Any discussion of the cost of the Hub must start with Santiago Calatrava. He was given the job just two years after the attacks, when emotions were running high and George Pataki was eyeing a presidential bid. A starchitect of the highest order, Mr. Calatrava was known for his complex feats of engineering in fashioning soaring, animalistic structures, with a specialty in public works projects.
The architecture critics were smitten. The design, The New York Times’s architecture critic Herbert Muschamp wrote, “should satisfy those who believe that buildings planned for ground zero must aspire to a spiritual dimension,” and he hoped that New Yorkers would detect the “metaphysical element” in Mr. Calatrava’s work. His design was supposed to spur development throughout the neighborhood and lead lower Manhattan, still reeling from the attacks, out of its malaise. To the extent that the critics were worried, it was about how it would fit in with the architectural context of the site, not its cost.
Mr. Calatrava would eventually become to be remembered with regret among those in his hometown of Valencia, where his City of Arts and Sciences ended up costing more than three times its initial $400 million budget. But at the time, Mr. Calatrava could do no wrong.
In New York, his starting point was far higher than it had been in Valencia. The Federal Transit Administration pledged $1.9 billion for the project early on, and the Port Authority would throw in another few hundred million—a number that would climb much higher. (The feds, acting as enablers to the Port’s profligacy, ended up quietly throwing in another billion dollars to cover some of the cost overruns.)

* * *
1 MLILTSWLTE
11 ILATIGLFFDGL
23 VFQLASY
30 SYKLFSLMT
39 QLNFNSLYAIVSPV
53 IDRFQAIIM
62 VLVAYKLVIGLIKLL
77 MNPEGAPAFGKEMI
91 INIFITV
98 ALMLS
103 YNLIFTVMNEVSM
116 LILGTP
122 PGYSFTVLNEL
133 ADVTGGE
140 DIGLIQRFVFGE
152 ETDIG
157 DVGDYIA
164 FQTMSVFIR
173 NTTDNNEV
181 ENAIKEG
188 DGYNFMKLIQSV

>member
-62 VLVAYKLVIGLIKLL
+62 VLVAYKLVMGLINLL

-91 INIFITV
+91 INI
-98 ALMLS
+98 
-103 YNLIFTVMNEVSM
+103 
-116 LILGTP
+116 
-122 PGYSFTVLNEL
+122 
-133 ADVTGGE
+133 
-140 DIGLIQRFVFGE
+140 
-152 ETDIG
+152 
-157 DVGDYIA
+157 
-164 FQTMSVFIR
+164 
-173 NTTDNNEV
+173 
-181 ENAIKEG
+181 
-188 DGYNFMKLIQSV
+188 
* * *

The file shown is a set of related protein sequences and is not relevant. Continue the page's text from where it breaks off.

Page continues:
But at this point, years before construction was to start, the project was, as one former Port Authority commissioner put it, “proposed to get an expansive federal grant at a point in time when nobody really knew what it would cost in its entirety.”
The feds were supposed to pay for nearly the whole thing, and the number was more of a placeholder. The fate of the site was still in jeopardy—Silverstein Properties (which had signed a lease for the site just months before the 2001 attacks) and the Port Authority were still fighting over who would build what, the tower designs hadn’t been finalized and security issues hadn’t been thought through. The Port Authority didn’t have a good grip on what the project would entail—a spokesman told The Observer that the initial estimates for the Hub were “unrealistic.”